Does Running Keep You Awake?

by Benita Zahn

A crazy thing happens to me when I run long... anything 8 miles and over. I don’t sleep well. You’d think I would sleep like a baby but just the opposite happens. Turns out I’ve got plenty of company and if you’re among my pals in tossing and turning, read on.

When I began my research the first thing I found was that dehydration could play a role. Okay. Perhaps. I’ve been known to skimp on post run hydration. But then again I’m ‘pee’ attentive and in retrospect I don’t think that’s the issue. If you’re new to running, my ‘pee’ reference means your urine should be light yellow indicating you’re well hydrated. Dark indicates you need to drink up. Ideally you should stay hydrated through the day because ‘catching up’ within two hours of bedtime will find you making a bathroom trip or two because you just can’t sleep with a full bladder.

Many Google searches later, my drive for more information led me to the “Miles with Michelle” article in the September 2017 issue of Running. She did a Twitter survey on this issue. Granted, that’s hardly scientific but the responses make sense. Yes, dehydration was among the reasons for interrupted sleep. But others include post-run adrenoceptors (Adrenoceptor | definition of adrenoceptor by Medical dictionary ( Short explanation – your sympathetic nervous system is involved. Turns out adrenoceptors can affect your body like caffeine. So if you routinely run late in the day be sure to wrap up those miles 3 hours before bedtime. Since I’m generally a morning runner that’s not my problem. And I also have the genetic makeup that lets me drink coffee right up to bedtime with no ill effect on my sleep. (Coffee: Is it right for your genes? | Genetic Lifehacks )

So maybe it’s the aches and pains triggered by the run that’s disturbing my sleep. Nah – I feel pretty good. There’s always the mental aspect in that we might review the good, the bad and the ugly of the run. Let’s face it, I’m not that driven. I’m more likely to sleep poorly BEFORE a long group run for fear I’ll be the slowest in the pack. And yes, I’m going to address speed in an upcoming article.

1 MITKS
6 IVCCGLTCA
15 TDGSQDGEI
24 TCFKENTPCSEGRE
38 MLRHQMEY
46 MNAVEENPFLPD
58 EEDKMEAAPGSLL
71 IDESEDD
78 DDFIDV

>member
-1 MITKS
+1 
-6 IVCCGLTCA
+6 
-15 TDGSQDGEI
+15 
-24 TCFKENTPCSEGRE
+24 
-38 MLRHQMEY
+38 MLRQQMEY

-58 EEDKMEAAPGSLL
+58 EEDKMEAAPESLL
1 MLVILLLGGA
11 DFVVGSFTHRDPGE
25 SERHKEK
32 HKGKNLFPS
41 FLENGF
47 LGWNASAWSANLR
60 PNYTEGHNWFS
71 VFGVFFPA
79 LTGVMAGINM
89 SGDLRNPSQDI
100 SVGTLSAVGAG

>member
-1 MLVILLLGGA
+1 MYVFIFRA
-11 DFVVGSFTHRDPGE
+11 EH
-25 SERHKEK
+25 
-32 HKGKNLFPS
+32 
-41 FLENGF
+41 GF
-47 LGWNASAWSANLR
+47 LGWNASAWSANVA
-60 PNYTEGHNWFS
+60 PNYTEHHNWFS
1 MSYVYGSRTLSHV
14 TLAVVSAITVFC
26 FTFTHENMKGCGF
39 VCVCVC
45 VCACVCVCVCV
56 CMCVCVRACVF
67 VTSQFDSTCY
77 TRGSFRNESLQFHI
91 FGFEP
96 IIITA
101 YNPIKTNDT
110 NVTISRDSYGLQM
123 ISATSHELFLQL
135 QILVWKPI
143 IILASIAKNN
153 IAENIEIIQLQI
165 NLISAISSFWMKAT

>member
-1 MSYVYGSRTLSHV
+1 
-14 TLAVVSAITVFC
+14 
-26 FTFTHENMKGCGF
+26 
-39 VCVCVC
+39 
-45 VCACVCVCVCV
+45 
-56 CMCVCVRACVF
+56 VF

The comment that caught my eye related to low blood sugar. If it drops below a certain level, Michelle points out, cortisol is released and you get a surge of adrenaline, waking you up. The low blood sugar level also prevents your body from engaging in repairing muscle damage caused by that run. Okay now. That I ‘get’. By adding more carbs to the post run refueling you can prevent this. So break out the bananas!

As always, ongoing sleep issues can be indicative of overtraining. As my husband the former coach (football, wrestling and baseball) reminds me: rest never hurts. So be sure to plan that downtime. It’s restorative. Enough about me – now, time for you to look in the mirror. If after examining all this and making changes you’re still struggling to get a good night’s sleep, speak with your doctor. As a new study finds, people who don’t get enough sleep in their 50s and 60s may be more likely to develop dementia when they’re older. Not enough sleep was described as 6 hours or less a night. The research is published in the recent issue of Nature Communications. So figure out what’s keeping you awake at night – long runs or something else – and then improve your shuteye. Your body will thank you in so many ways.

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